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Comment & Response
December 2013

Creutzfeldt-Jakob Disease

Author Affiliations
  • 1Department of Neurology, Rabin Medical Center, Beilinson Hospital, Petach Tikva, Sackler Faculty of Medicine, Tel Aviv University, Tel Aviv, Israel
JAMA Neurol. 2013;70(12):1588-1589. doi:10.1001/jamaneurol.2013.4412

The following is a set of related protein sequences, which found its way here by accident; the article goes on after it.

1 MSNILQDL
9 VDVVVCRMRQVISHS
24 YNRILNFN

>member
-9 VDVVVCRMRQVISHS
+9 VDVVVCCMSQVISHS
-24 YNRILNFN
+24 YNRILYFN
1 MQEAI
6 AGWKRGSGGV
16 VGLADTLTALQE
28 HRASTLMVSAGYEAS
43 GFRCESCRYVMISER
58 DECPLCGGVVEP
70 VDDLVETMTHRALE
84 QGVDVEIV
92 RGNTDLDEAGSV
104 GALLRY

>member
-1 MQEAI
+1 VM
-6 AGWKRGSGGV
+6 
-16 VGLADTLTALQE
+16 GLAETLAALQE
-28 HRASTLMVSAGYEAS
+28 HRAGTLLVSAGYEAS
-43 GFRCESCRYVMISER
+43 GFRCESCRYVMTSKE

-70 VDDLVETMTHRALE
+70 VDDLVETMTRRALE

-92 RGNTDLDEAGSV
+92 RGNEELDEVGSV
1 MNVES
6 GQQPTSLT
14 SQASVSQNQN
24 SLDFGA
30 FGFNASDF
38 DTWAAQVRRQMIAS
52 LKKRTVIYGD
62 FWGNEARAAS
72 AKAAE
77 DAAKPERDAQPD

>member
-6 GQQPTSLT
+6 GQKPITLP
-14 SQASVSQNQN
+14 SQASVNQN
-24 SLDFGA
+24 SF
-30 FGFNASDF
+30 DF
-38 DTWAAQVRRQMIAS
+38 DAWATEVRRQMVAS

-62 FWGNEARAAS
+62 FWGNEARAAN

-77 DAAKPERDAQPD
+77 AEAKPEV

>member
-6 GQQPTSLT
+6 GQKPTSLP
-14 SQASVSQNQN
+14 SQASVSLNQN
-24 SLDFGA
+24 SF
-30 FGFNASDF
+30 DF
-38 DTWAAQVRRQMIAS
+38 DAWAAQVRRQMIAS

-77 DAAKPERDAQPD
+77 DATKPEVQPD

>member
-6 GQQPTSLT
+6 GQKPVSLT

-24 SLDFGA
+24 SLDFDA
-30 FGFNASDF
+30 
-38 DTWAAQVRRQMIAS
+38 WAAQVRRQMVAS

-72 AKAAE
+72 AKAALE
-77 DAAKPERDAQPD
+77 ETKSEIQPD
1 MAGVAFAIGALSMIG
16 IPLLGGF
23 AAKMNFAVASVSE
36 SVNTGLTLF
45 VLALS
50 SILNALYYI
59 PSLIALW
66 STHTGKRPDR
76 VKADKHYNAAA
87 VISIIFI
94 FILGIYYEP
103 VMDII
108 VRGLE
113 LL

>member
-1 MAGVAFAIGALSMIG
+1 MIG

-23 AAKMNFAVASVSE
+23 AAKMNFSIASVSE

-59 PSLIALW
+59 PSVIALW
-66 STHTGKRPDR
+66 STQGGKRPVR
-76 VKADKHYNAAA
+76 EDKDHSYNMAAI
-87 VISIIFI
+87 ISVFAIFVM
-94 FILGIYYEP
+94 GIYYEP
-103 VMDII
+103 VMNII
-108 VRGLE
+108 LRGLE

To the Editor In their article, Angus-Leppan et al1 presented a comprehensive and highly interesting report of a 68-year-old patient exhibiting a rapidly progressing array of symptoms including insomnia, personality change, myokymia, and eventually cognitive decline. As concluded by the authors, Morvan syndrome2 was suspected, and indeed, serum antibodies to the voltage-gated potassium channel complex were found. Brain biopsy findings were conclusive, with definite Creutzfeldt-Jakob disease (CJD). The combination of CJD and antibodies indicating a possible treatable immune-mediated encephalopathy is intriguing and raises concern of how to proceed with patients considered to have CJD especially as this combination does not seem to be a singularity. In 2012, we cared for a 67-year-old patient presenting with a 3-week rapidly progressive personality change and cognitive decline, as well as gait instability. Initially talkative, mildly disoriented, and ataxic, his condition deteriorated rapidly and he became bed bound, dysarthric, and dysphatic after 2 weeks; as time went on, he became mute and without any reaction to outside stimulus. No metabolic disturbances, besides known chronic renal failure, were detected. Repeated magnetic resonance imaging scans using diffusion-weighted imaging showed progressive extension of cortical hyperintensity bilateral parietooccipital with cortical ribbon sign highly compatible with the diagnosis of CJD.3 On electroencephalography, diffuse slowing without periodicity was seen. Results from repeated lumbar punctures did not show pleocytosis or elevated protein. Findings from neoplastic screening, including full-body positron emission tomography–computed tomography, were negative. Serum and cerebrospinal fluid antibody testing results were positive in 2 separate laboratories for Caspr-2 at a titer of 1:32. A course of high-dose steroids and plasmapharesis did not change the progression of the disease, and the patient died 4 weeks after hospital admission. The family refused brain biopsy or postmortem analysis. In concert with Angus-Leppan et al, the probability of 2 rare diseases in our patient was extremely low and magnetic resonance imaging did not support a diagnosis other than CJD. Unmasking of epitopes due to rapid neurodegeneration and secondary antibody appearance might explain the concurrent findings, but we argue that the low titer in both cases make it more probable that the antibodies were false positive and not involved in the disease pathophysiology in accord with their detection in control populations.4 Future research is urgently needed to clarify the relationship between the occurrences of antineural antibodies in CJD, especially to formulate screening and treatment guidelines and define cutoffs for antibody titers. Thus, more patients with rapid progressive dementia could be helped effectively, while others are spared from strenuous and highly expensive, yet ineffective, treatment.

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